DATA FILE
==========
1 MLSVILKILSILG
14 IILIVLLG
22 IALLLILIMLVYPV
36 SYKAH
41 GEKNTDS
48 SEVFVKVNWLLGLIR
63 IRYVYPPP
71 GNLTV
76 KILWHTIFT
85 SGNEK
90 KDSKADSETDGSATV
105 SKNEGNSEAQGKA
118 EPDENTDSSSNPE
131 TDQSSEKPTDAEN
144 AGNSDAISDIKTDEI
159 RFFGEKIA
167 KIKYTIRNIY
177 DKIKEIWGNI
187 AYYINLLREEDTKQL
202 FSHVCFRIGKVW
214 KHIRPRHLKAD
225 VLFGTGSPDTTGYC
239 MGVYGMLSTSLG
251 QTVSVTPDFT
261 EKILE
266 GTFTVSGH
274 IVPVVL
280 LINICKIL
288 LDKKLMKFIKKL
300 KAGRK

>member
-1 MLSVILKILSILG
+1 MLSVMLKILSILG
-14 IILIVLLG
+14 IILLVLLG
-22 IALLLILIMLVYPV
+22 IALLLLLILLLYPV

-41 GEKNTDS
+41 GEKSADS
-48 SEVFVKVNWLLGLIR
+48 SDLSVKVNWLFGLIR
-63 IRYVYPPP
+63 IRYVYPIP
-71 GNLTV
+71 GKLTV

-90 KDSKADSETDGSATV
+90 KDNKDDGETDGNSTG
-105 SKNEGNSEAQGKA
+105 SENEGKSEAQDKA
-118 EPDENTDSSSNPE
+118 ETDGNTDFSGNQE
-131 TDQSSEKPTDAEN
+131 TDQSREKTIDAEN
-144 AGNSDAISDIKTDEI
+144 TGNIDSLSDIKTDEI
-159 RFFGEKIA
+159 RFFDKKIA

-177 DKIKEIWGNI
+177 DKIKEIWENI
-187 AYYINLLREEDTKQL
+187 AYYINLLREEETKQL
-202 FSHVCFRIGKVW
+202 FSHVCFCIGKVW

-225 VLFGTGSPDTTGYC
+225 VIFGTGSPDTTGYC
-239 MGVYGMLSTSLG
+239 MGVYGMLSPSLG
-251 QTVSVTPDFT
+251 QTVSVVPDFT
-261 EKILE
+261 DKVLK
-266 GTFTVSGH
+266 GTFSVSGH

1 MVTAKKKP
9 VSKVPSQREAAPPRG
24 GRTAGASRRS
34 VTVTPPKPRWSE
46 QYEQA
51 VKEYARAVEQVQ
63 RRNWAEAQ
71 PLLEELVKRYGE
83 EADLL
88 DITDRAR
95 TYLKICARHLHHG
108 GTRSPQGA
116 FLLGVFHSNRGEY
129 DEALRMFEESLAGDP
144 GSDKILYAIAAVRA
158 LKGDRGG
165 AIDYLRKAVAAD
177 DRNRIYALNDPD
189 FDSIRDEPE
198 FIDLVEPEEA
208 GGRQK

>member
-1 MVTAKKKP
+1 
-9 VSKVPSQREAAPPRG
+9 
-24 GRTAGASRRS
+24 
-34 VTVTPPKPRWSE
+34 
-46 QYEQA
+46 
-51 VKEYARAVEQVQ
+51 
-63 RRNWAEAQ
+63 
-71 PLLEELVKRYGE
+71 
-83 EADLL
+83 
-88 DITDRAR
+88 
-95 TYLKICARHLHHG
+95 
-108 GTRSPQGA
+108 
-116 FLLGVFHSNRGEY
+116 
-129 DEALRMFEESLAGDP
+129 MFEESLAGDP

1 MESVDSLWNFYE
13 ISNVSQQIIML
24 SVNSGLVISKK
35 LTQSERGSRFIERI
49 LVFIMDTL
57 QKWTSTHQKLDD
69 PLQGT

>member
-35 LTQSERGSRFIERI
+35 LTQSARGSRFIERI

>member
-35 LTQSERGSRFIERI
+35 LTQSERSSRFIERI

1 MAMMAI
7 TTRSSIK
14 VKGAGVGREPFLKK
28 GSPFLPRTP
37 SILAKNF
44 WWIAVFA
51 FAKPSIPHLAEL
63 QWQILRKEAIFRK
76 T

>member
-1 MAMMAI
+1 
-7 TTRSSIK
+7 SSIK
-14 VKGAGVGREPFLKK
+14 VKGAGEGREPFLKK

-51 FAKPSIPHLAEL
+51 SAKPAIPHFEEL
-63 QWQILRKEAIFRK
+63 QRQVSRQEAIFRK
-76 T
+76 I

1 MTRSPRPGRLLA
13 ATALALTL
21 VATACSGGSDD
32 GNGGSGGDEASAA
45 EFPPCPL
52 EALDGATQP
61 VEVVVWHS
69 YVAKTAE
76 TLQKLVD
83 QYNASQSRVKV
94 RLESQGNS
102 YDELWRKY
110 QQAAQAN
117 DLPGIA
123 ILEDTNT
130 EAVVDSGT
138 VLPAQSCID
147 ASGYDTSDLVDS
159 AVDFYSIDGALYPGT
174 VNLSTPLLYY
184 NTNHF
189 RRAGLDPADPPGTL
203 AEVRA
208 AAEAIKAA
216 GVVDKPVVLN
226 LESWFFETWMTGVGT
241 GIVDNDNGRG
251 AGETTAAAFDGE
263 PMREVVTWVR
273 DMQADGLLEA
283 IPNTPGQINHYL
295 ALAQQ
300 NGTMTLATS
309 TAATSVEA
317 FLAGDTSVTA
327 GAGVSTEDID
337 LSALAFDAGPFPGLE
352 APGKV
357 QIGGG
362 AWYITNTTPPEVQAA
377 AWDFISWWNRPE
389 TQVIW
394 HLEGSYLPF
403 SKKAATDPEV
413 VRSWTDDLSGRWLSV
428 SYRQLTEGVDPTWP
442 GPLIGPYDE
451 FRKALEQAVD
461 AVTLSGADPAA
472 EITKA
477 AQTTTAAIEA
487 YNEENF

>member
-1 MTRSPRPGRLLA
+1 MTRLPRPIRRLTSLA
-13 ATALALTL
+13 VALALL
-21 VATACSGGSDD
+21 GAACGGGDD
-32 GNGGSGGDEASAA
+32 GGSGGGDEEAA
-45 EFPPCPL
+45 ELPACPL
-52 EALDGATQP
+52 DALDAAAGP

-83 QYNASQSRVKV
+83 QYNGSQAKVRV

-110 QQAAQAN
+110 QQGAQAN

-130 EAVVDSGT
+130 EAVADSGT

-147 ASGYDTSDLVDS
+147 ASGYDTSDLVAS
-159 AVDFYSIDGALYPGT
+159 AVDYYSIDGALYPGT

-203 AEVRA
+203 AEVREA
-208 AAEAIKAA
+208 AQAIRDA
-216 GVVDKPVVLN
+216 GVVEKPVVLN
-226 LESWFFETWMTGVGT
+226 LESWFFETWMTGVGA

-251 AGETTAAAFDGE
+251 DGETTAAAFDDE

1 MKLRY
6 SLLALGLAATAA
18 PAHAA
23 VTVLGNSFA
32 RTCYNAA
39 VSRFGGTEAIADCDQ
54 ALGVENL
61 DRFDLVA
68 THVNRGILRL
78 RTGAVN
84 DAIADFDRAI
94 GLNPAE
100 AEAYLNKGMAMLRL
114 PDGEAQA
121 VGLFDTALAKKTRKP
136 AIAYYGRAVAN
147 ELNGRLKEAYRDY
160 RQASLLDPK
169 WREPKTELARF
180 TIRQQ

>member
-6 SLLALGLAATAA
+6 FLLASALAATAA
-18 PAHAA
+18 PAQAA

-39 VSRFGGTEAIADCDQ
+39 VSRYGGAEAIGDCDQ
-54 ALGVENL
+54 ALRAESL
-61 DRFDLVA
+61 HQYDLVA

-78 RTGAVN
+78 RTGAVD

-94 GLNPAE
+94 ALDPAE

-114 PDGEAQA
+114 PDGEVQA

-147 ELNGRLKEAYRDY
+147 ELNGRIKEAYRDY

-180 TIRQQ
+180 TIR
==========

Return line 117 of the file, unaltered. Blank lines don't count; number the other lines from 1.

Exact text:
+95 